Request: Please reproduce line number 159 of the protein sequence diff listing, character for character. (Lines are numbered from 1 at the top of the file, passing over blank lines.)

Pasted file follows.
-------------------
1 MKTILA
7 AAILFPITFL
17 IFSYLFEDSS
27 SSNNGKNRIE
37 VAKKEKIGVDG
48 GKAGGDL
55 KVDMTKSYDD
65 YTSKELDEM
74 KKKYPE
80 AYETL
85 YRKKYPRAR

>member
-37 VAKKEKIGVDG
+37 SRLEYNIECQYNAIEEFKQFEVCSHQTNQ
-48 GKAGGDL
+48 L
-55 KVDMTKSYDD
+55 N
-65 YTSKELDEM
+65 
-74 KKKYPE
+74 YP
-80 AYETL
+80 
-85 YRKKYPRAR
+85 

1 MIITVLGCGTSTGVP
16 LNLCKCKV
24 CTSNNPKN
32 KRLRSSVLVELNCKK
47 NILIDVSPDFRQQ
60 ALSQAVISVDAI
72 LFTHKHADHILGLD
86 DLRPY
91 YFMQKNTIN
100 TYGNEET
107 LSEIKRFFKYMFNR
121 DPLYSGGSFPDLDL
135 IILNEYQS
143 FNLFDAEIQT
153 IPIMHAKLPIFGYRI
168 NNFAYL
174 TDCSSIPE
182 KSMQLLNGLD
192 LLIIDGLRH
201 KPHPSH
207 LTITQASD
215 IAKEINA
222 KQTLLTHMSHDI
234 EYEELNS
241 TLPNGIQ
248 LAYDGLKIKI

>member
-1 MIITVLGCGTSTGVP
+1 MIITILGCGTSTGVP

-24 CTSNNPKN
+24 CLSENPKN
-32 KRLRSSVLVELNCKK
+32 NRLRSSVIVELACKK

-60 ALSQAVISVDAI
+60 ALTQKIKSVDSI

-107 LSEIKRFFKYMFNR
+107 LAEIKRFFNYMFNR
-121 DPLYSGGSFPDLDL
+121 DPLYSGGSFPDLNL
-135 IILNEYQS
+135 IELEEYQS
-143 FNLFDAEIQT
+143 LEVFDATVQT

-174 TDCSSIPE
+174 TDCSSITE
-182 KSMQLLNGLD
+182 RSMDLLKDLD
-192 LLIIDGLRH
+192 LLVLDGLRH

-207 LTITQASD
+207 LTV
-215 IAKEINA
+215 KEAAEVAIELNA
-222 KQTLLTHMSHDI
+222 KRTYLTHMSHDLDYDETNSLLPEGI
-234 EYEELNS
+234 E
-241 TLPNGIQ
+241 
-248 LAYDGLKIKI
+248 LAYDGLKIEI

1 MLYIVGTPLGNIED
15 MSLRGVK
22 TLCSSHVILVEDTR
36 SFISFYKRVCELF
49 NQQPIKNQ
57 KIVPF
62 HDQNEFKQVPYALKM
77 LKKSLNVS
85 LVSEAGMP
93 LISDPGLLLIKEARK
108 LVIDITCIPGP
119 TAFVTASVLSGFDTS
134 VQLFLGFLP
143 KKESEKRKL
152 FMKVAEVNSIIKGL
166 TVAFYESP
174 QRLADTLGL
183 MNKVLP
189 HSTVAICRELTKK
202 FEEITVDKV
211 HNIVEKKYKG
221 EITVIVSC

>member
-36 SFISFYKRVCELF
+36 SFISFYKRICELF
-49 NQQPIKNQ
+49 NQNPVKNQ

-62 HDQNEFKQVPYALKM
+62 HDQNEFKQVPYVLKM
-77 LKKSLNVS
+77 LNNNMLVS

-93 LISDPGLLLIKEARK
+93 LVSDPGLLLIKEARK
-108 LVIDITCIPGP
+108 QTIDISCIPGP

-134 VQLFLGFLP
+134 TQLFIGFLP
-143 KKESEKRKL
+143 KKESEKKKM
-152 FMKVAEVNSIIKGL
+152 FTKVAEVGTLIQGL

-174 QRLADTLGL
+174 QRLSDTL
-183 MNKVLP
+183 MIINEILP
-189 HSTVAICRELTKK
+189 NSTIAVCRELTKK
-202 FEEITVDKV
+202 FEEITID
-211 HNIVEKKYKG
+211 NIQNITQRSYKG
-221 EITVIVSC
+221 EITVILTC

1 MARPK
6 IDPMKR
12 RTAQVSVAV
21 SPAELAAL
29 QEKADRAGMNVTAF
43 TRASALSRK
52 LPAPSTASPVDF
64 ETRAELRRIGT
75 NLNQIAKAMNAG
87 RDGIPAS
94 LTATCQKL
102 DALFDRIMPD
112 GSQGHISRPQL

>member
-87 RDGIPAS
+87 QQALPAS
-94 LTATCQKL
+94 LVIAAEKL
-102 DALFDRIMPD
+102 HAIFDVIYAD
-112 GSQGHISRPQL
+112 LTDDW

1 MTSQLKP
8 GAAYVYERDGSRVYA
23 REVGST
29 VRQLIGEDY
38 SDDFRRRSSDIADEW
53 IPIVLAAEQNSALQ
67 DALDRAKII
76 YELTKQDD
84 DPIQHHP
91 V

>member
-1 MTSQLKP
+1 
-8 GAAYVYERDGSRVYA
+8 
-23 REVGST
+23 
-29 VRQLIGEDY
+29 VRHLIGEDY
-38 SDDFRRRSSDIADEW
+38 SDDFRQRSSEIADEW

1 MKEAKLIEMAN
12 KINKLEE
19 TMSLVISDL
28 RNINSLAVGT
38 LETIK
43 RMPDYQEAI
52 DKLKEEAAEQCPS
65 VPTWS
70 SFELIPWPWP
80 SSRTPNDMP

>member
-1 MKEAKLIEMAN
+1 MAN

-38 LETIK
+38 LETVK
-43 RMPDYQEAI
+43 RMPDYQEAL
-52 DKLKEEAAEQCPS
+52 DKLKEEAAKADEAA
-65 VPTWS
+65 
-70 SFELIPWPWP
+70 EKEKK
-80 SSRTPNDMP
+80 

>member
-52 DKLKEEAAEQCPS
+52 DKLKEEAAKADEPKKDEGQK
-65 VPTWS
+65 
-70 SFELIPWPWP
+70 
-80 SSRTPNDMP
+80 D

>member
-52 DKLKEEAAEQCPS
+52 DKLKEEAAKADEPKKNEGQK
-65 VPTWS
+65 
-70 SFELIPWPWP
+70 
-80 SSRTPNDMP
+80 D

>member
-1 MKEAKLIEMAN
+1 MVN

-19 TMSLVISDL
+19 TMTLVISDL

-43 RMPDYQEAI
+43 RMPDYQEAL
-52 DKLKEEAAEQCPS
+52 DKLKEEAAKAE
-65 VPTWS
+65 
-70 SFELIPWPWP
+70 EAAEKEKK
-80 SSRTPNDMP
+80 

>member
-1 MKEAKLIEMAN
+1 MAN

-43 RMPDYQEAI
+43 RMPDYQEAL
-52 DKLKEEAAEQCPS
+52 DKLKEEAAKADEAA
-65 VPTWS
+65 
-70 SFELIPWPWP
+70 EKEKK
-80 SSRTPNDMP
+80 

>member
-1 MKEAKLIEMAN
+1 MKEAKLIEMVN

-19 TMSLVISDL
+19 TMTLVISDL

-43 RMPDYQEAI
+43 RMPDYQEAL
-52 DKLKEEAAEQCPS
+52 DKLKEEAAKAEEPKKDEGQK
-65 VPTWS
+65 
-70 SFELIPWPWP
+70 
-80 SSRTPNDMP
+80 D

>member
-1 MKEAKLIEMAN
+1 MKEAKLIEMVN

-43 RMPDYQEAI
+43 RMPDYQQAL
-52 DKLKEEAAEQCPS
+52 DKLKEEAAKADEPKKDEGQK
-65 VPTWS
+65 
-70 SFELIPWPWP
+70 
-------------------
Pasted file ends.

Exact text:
-102 DALFDRIMPD